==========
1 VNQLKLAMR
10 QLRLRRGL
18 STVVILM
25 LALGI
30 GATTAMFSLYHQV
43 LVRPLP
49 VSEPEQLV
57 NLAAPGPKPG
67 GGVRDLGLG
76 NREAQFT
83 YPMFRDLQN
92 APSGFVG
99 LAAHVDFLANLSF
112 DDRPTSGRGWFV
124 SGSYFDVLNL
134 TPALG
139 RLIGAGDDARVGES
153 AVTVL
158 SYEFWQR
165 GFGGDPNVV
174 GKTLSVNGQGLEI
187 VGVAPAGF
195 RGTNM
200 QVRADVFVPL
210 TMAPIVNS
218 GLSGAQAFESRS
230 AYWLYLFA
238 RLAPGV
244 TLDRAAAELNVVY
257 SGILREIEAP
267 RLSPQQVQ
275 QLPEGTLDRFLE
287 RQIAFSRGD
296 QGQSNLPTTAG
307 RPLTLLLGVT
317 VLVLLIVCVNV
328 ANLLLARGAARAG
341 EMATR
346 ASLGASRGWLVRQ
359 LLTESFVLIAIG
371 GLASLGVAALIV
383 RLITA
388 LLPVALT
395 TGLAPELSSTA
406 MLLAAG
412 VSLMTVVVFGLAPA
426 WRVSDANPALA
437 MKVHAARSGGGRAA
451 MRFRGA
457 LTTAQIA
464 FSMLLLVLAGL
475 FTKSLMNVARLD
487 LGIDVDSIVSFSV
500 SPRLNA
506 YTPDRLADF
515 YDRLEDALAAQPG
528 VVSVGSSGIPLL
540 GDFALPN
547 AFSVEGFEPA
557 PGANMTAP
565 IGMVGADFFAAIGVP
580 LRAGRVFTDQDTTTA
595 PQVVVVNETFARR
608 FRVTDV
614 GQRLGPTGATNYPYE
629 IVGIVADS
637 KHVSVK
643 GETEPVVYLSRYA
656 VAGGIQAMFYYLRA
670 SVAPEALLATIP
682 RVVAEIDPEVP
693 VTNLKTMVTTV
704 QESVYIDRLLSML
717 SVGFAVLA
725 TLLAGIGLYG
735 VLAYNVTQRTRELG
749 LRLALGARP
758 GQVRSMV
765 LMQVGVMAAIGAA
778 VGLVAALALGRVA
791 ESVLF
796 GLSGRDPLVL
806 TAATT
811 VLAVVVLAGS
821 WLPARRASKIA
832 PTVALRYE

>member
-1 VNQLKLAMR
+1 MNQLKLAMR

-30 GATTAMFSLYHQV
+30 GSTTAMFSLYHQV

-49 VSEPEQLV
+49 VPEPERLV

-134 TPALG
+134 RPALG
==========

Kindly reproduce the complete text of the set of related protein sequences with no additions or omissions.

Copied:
1 VNQLKLAMR
10 QLRLRRGL
18 STVVILM
25 LALGI
30 GATTAMFSLYHQV
43 LVRPLP
49 VSEPEQLV
57 NLAAPGPKPG
67 GGVRDLGLG
76 NREAQFT
83 YPMFRDLQN
92 APSGFVG
99 LAAHVDFLANLSF
112 DDRPTSGRGWFV
124 SGSYFDVLNL
134 TPALG
139 RLIGAGDDARVGES
153 AVTVL
158 SYEFWQR
165 GFGGDPNVV
174 GKTLSVNGQGLEI
187 VGVAPAGF
195 RGTNM
200 QVRADVFVPL
210 TMAPIVNS
218 GLSGAQAFESRS
230 AYWLYLFA
238 RLAPGV
244 TLDRAAAELNVVY
257 SGILREIEAP
267 RLSPQQVQ
275 QLPEGTLDRFLE
287 RQIAFSRGD
296 QGQSNLPTTAG
307 RPLTLLLGVT
317 VLVLLIVCVNV
328 ANLLLARGAARAG
341 EMATR
346 ASLGASRGWLVRQ
359 LLTESFVLIAIG
371 GLASLGVAALIV
383 RLITA
388 LLPVALT
395 TGLAPELSSTA
406 MLLAAG
412 VSLMTVVVFGLAPA
426 WRVSDANPALA
437 MKVHAARSGGGRAA
451 MRFRGA
457 LTTAQIA
464 FSMLLLVLAGL
475 FTKSLMNVARLD
487 LGIDVDSIVSFSV
500 SPRLNA
506 YTPDRLADF
515 YDRLEDALAAQPG
528 VVSVGSSGIPLL
540 GDFALPN
547 AFSVEGFEPA
557 PGANMTAP
565 IGMVGADFFAAIGVP
580 LRAGRVFTDQDTTTA
595 PQVVVVNETFARR
608 FRVTDV
614 GQRLGPTGATNYPYE
629 IVGIVADS
637 KHVSVK
643 GETEPVVYLSRYA
656 VAGGIQAMFYYLRA
670 SVAPEALLATIP
682 RVVAEIDPEVP
693 VTNLKTMVTTV
704 QESVYIDRLLSML
717 SVGFAVLA
725 TLLAGIGLYG
735 VLAYNVTQRTRELG
749 LRLALGARP
758 GQVRSMV
765 LMQVGVMAAIGAA
778 VGLVAALALGRVA
791 ESVLF
796 GLSGRDPLVL
806 TAATT
811 VLAVVVLAGS
821 WLPARRASKIA
832 PTVALRYE

>member
-1 VNQLKLAMR
+1 MNQLKLAMR

-30 GATTAMFSLYHQV
+30 GSTTAMFSLYHQV

-49 VSEPEQLV
+49 VPEPERLV

-134 TPALG
+134 RPALG